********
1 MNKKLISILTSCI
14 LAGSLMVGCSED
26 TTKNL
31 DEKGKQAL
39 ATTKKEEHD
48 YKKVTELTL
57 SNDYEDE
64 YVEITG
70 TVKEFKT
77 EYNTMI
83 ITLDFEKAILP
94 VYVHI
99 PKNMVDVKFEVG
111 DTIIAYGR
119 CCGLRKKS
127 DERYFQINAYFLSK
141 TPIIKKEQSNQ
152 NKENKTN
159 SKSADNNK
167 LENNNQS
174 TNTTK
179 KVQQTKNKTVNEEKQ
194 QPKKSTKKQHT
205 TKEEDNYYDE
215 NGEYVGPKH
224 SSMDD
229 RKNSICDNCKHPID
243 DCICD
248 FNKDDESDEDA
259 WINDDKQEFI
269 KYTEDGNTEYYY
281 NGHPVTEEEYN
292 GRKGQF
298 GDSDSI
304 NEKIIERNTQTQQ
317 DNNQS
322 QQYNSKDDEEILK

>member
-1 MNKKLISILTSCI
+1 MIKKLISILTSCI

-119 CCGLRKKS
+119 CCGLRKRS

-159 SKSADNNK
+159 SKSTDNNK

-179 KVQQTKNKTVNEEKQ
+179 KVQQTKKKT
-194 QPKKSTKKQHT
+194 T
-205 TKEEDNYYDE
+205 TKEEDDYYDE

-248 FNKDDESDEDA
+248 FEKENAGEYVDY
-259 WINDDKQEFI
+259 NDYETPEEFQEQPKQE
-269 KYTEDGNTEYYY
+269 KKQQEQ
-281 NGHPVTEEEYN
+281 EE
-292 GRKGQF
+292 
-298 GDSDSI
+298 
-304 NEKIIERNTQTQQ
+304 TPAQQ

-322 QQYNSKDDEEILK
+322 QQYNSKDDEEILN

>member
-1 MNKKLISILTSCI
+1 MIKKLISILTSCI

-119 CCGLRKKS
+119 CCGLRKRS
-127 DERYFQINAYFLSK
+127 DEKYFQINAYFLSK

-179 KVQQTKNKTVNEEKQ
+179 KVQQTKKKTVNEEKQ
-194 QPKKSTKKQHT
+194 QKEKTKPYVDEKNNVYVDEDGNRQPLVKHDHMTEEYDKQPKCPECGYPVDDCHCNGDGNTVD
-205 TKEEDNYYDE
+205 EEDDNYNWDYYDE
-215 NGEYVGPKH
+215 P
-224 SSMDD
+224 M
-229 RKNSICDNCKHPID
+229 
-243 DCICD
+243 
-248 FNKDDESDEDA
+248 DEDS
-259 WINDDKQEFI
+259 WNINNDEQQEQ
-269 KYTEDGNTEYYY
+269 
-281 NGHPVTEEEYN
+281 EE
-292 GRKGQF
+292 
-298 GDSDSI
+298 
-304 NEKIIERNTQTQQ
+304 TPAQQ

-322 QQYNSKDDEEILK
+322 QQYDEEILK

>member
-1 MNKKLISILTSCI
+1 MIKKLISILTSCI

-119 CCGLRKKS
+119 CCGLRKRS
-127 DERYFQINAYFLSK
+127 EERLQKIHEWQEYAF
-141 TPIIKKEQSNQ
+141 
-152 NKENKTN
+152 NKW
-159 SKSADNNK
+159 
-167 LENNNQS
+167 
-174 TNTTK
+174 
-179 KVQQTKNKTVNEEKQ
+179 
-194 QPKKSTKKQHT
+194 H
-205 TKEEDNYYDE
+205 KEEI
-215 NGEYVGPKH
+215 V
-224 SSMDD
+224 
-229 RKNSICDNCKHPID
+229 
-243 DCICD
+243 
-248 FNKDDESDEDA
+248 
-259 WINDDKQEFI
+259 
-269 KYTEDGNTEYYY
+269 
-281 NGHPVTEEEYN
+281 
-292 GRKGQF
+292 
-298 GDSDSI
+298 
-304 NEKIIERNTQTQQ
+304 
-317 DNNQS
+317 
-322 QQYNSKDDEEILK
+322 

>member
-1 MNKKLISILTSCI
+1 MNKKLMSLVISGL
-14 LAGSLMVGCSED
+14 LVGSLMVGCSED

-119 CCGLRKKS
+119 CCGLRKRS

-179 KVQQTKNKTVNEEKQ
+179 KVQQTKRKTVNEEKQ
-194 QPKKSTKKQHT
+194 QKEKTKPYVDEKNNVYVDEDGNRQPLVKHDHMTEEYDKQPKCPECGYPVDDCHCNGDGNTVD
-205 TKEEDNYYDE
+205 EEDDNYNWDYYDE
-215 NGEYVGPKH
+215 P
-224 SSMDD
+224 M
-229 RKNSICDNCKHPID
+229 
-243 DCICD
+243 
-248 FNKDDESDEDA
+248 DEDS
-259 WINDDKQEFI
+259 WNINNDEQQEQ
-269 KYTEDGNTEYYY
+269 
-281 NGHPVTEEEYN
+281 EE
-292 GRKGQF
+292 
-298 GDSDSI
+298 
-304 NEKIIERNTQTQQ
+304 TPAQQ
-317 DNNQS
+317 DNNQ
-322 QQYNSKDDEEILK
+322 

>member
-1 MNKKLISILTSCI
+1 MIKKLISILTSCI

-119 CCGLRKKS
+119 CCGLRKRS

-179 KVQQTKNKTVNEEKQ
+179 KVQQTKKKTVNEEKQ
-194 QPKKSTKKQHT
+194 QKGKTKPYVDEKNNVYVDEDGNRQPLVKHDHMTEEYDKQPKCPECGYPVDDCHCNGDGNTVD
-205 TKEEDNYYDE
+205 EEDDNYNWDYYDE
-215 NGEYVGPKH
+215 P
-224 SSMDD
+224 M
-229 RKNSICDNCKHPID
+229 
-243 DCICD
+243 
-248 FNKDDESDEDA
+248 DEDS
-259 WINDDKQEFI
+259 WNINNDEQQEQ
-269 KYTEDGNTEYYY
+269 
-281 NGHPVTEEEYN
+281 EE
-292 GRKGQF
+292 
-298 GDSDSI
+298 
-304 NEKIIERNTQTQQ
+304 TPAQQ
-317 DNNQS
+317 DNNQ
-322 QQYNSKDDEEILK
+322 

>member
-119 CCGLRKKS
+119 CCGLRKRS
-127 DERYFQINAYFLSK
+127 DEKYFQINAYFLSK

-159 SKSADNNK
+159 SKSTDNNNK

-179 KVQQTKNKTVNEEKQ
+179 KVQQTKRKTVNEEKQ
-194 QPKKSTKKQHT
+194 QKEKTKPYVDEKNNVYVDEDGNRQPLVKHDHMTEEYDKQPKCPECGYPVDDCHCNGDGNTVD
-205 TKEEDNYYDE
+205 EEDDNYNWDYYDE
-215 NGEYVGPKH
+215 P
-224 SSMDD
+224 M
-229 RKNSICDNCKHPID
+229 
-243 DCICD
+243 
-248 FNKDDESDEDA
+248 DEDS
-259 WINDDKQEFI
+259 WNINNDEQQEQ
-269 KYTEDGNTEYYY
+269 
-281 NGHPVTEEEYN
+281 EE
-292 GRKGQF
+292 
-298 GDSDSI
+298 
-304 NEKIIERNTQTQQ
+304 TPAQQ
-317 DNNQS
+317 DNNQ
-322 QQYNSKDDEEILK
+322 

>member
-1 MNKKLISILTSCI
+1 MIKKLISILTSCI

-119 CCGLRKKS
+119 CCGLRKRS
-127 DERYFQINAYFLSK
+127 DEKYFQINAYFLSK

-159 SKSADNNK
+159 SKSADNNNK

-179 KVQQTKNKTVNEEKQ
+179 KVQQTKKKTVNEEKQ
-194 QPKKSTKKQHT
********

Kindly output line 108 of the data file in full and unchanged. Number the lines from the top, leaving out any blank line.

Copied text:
+119 CCGLRKRS